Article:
Combine the Coffee Bar and The Magazine Section to create a space that is visually stimulating to draws the attention of all the patrons coming in and out of the library. Encourage social engagement between the patrons themselves and staff in this area.
- Remove all the extra pillows that are not fixed to the chairs. Taking away the ability to cocoon in them.
- When possible encourage interactive work spaces by replace single chairs with circular tables with an excessive amount of chairs.
- Move the Servicing Counter, three quarters down the glass wall towards the Magazine Display.
- To ensure everyone looks into the space several times during their visit place extremely bold colored flowers on the right side of the service counter.
- Take away the ability for outside traffic to see the patrons seeing inside, move the plants, artificial trees and high tables with stools to along the window.
- Expand the living room setting to include the entire 12ft x 25ft space. While ensure no matter where someone is sitting they can hear and see each other’s faces.
Make the Restroom feel like a hospital because no one likes going to the hospital.
- Speak with the cleaning company about their lack of attention to detail to negotiate a one-time special cleaning to bring the restrooms up to the standards a hospital would use. See if they could use the same cleaning products a hospital uses.
- Once the special cleaning is completed and to ensure the restroom sustains the new level of cleanliness have the restrooms attended to at the beginning of the cleaning shift.
- Replace the burned out lights with higher wattage bulbs. Going forward as the other bulbs burn out again replace them with higher wattage bulbs.
- Contact the Ministry of Health for their free posters about Drug uses, smoking and abuse. Place these posters in strategic places in the restroom to ensure they are in the direct line of site for people using the restrooms. Change the posters every month or ASAP if graffiti appears on them.
- Prop the self-closing doors open.
- Place a sensor in the door way that rings a chime every time someone enters or leaves the bathroom.
- Find a way to play classical music in the bathrooms.
Anonymity is a library’s curse and it’s time to break that curse.
- With the Coffee Bar the library is well positioned to have the staff introduce themselves and get to know the patrons on a first name basis.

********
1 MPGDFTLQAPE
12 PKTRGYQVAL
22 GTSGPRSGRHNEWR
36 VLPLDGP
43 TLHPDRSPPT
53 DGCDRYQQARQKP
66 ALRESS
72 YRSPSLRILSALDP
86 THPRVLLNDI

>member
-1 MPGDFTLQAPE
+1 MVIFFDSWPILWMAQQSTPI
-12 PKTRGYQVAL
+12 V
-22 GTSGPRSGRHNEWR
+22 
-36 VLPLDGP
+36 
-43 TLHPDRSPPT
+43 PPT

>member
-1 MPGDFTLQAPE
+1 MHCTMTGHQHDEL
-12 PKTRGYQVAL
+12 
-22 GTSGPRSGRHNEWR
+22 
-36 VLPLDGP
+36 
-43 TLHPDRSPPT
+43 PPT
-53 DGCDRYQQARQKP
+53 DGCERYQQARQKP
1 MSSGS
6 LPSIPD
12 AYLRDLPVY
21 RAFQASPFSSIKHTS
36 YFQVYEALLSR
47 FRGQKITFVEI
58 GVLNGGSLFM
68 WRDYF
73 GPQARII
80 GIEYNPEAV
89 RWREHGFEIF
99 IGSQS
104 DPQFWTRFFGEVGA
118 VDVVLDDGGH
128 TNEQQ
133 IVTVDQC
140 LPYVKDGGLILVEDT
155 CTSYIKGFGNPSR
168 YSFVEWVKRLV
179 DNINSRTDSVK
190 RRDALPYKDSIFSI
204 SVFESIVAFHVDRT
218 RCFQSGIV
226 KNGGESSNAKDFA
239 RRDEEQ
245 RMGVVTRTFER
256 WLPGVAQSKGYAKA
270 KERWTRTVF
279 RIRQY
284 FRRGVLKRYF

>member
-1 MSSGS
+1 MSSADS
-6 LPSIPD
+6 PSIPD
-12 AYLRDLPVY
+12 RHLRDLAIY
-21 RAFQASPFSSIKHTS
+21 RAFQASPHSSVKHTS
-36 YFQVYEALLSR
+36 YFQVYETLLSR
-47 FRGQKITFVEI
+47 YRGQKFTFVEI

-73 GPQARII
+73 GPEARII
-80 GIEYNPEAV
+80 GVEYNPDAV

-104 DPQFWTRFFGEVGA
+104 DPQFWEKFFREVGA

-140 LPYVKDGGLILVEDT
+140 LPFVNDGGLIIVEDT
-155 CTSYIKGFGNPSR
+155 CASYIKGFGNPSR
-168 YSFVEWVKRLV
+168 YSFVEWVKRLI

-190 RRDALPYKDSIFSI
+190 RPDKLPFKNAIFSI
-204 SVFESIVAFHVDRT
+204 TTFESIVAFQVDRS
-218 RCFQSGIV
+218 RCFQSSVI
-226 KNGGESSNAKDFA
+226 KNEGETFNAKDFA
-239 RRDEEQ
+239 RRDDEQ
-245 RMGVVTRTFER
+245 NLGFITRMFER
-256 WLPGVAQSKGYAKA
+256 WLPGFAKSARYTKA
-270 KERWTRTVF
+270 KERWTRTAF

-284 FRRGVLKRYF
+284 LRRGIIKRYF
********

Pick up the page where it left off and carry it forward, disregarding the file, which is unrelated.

- Provide the staff at Check Out Desk and the Coffee Bar an easy way to keep communication open, by ensuring clear line of sight to each other. The simple glances, smiles and wave back and forth between these two areas will disrupt anyone who is trying to go unnoticed.
- Ensuring no matter where a patron or staff member sits their face can’t be hidden, this too will also disrupt that person hiding in plane sight. If a chair is positioned that you can only see someones back, be bold and ask to turn the chair for health and safety reasons. Doing this once or twice to anyone will discourage all re-positioning of the furniture to their advantage again.
- Encourage a policy of no hats or hoodies will also help.
- When patrons come in greeting them by their first name will go a long way to create an open community that will feel comfortable greeting each other.
- Host a variety of different weekly Networking Meetings, in the Coffee Bar at all different times of the day. Keep the schedule flexible and full. This will keep this space from getting to quiet and will encourage turnover of the people sitting there.
When I left the Head of HR of the Library with this small list of changes she felt empowered to make these minor changes that I predicted would have significant impact on keeping everyone safe. During our 45 days follow-up conversation the library was able to implement approximately 20% of my suggestions. That 20% change she has been able to calculate a 50% decreased in incident reports and the staff and patrons are feeling happier about coming to the library again.
If you would like to know more about me and why I made the suggestions I made, you can, simply contact me. For more details about, Drug Dealers being the greatest entrepreneurs, pick up the book, Freakonomics: A Rogue Economist Explores the Hidden Side of Everything by Steven D. Levitt and Stephen J. Dubner